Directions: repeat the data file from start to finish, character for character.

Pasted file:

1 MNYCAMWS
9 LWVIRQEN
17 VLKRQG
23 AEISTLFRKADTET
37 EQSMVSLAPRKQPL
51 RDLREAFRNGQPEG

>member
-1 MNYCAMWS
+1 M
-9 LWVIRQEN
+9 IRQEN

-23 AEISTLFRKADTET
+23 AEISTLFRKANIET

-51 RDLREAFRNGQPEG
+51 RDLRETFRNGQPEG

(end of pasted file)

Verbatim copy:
1 MNYCAMWS
9 LWVIRQEN
17 VLKRQG
23 AEISTLFRKADTET
37 EQSMVSLAPRKQPL
51 RDLREAFRNGQPEG

>member
-1 MNYCAMWS
+1 M
-9 LWVIRQEN
+9 IRQEN

-23 AEISTLFRKADTET
+23 AEISTLFRKANIET

-51 RDLREAFRNGQPEG
+51 RDLRETFRNGQPEG